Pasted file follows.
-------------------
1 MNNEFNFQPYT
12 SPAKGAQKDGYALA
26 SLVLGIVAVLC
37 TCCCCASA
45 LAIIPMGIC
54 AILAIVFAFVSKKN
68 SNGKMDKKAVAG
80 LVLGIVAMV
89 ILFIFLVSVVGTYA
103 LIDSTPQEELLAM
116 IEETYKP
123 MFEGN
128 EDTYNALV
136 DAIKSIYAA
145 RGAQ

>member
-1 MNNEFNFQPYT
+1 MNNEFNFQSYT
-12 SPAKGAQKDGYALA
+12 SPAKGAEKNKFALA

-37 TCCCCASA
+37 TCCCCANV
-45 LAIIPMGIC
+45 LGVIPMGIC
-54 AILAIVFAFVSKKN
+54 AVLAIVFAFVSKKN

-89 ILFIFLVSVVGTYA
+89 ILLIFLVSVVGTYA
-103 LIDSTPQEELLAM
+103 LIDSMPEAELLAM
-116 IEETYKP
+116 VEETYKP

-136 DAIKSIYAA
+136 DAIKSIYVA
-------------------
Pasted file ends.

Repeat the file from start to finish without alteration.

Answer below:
1 MNNEFNFQPYT
12 SPAKGAQKDGYALA
26 SLVLGIVAVLC
37 TCCCCASA
45 LAIIPMGIC
54 AILAIVFAFVSKKN
68 SNGKMDKKAVAG
80 LVLGIVAMV
89 ILFIFLVSVVGTYA
103 LIDSTPQEELLAM
116 IEETYKP
123 MFEGN
128 EDTYNALV
136 DAIKSIYAA
145 RGAQ

>member
-1 MNNEFNFQPYT
+1 MNNEFNFQSYT
-12 SPAKGAQKDGYALA
+12 SPAKGAEKNKFALA

-37 TCCCCASA
+37 TCCCCANV
-45 LAIIPMGIC
+45 LGVIPMGIC
-54 AILAIVFAFVSKKN
+54 AVLAIVFAFVSKKN

-89 ILFIFLVSVVGTYA
+89 ILLIFLVSVVGTYA
-103 LIDSTPQEELLAM
+103 LIDSMPEAELLAM
-116 IEETYKP
+116 VEETYKP

-136 DAIKSIYAA
+136 DAIKSIYVA